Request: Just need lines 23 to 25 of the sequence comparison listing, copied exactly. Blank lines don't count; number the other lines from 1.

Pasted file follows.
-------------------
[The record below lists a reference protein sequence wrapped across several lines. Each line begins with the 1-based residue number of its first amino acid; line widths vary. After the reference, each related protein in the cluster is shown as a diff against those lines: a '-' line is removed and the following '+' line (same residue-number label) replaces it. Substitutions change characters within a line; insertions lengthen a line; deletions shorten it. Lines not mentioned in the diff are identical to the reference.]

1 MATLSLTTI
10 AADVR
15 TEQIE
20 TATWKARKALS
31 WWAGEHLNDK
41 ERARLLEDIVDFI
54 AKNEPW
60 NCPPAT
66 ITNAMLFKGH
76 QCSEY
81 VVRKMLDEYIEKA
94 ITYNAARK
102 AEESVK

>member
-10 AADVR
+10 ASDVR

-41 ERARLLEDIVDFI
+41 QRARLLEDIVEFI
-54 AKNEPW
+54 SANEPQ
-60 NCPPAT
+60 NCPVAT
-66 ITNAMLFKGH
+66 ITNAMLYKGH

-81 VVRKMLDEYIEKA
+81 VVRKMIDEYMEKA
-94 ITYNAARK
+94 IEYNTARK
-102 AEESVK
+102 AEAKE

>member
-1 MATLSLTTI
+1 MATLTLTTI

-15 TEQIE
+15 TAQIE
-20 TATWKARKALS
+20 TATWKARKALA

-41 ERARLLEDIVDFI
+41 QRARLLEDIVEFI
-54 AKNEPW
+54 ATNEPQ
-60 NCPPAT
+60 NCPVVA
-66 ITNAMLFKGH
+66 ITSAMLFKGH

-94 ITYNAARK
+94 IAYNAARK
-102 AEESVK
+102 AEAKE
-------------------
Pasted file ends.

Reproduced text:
+60 NCPVAT
-66 ITNAMLFKGH
+66 ITNAMLYKGH